Similitude only works if you're prepared to cut the writer's some slack on points of order, to be able to address the 'what if'. I don't know if it's remotely plausible that the events in this story could have unfolded the way they did, but if you accept that they do, accept furthermore the circumstances they happened in, and engage in the psychological, ethical and emotional issues that are produced, it's compelling, sometimes rivetting stuff. For once I'm prepared to forgo the nitpicking and just look at the issues which are thrown up, because they're so powerful.
There is only one thing I can think of which crosses the blood-brain barrier for me, and perhaps I just didn't get it: it seemed that when Sim learned he wouldn't survive the procedure, this was a qualitative, not just a quantitative game--changer, and not just for him but for Phlox, who almost grew a conscience (though I now suspect Phlox's conscience is a bit of a chimera). As I understood it, everyone knew from the outset that the symbiont was born to die in 15 days. That was the whole crux of the ethical dilemma from the get-go. To me, learning that this was going to happen slightly sooner didn't change the big picture that much. Did Archer and Phlox think this turn of events had made them murderers? Sorry, they crossed that bridge and burned it when they decided to initiate the process in the first place (may I add that Phlox's scenes with the baby were probably the most chilling moments I can recall from Trek. God, if there was still doubt after 'Dear Doctor', these moments put him up there with The Doctor with his ethical subroutines removed, or the dentist from 'Marathon Man')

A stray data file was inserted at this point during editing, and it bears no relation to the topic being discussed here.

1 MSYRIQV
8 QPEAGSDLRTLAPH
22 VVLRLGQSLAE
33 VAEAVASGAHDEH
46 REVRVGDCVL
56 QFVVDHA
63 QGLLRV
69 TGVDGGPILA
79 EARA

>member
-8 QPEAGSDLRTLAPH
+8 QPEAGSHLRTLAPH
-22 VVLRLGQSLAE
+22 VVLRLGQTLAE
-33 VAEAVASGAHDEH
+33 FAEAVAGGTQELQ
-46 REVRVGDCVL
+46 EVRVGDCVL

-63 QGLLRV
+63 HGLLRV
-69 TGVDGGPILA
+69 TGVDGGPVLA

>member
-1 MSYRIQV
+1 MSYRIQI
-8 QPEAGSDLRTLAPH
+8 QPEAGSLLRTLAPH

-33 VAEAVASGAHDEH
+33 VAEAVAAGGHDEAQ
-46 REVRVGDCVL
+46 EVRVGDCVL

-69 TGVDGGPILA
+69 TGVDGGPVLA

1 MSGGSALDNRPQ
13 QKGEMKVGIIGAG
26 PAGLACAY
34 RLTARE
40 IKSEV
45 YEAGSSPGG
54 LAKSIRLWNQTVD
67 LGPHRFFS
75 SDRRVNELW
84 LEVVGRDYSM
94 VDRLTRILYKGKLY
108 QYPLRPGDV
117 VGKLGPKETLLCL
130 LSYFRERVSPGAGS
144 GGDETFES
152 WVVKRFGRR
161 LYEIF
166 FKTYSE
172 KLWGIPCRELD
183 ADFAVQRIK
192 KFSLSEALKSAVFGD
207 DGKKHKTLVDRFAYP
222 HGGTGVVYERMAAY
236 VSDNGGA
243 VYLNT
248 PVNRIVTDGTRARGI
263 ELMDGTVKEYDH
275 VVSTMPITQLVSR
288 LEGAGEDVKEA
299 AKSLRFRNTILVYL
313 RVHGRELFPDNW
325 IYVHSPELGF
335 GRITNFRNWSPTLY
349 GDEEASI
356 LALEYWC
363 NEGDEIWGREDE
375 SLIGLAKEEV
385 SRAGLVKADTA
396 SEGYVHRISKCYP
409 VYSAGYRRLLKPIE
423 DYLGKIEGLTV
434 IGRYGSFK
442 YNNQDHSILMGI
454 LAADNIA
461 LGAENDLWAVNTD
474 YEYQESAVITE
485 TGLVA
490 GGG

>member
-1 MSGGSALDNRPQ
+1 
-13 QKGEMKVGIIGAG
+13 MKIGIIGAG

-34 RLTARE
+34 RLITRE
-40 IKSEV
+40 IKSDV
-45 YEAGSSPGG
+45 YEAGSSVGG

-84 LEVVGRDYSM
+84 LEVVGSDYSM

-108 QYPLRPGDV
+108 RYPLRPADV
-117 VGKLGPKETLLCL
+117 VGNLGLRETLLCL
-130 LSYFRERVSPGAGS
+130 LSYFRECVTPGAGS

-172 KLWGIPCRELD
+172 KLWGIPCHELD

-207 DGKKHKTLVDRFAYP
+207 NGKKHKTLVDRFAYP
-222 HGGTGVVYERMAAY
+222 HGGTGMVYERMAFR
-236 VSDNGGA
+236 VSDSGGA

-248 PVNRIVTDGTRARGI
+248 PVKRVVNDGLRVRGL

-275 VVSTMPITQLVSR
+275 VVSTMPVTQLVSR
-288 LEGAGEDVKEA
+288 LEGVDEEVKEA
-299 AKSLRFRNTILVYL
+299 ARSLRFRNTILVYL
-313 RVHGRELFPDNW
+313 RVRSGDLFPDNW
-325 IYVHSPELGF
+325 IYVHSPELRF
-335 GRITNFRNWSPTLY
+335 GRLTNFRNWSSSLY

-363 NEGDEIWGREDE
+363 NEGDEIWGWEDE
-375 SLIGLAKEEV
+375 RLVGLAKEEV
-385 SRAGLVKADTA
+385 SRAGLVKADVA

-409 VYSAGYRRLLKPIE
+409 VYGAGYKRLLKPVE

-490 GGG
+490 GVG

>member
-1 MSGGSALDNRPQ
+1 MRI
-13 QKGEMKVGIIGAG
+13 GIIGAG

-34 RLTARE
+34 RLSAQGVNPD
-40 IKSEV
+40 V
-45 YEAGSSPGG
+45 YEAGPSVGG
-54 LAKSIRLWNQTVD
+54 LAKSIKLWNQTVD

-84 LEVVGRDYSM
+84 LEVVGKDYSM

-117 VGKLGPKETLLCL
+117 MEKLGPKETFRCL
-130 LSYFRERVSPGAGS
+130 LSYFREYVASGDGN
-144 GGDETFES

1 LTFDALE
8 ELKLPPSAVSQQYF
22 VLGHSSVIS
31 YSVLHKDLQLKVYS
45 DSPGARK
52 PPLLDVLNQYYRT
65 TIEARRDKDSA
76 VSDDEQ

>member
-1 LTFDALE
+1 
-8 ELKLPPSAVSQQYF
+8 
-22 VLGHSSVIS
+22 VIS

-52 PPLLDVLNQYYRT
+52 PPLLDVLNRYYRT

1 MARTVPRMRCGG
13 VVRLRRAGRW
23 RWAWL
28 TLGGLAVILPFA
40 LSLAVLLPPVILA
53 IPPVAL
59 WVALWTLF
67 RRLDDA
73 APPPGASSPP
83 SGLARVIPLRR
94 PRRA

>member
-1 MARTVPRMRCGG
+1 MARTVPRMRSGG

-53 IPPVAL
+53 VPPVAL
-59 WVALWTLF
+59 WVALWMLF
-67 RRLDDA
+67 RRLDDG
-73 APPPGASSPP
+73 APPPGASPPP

I really liked this episode because it hit me on an almost visceral level. It was very emotional, and it had the ring of truth to it, even if it were for all I know, impossible.
I don't think I'm going to judge Archer. I wish he'd have had a few more obvious reservations, and earlier than he did, but the stakes were enormous.
What might be a better question, at least from a Trek fan's POV, is have the writers gone too far?
Funny how DS9 always gets called 'gritty'. It is my favourite series, but I never thought of if in terms of that adjective. If DS9 was gritty, what does that make this episode? A lot of you probably have an answer to that.
Sun, Apr 30, 2017, 4:10am (UTC -5)
I think Similitude was one of the best episodes of Enterprise, and that Enterprise as a series is very underrated. Archer was a bumbling fool due to being the FIRST, does anyone expect an intrepid novice to behave any differently?
For Chrissakes, most people sincerely believe in magical gods that created the universe from nothing, yet people rank on silly Star Trek stories that are simply STORIES from the mind of man.
That's why they call it "science fiction"; simply enjoy the STORY - anyone who actually thinks that "warp drive" or "transporters" will ever exist in any universe has lost contact with REALITY, just like those who think religious dogma is fact.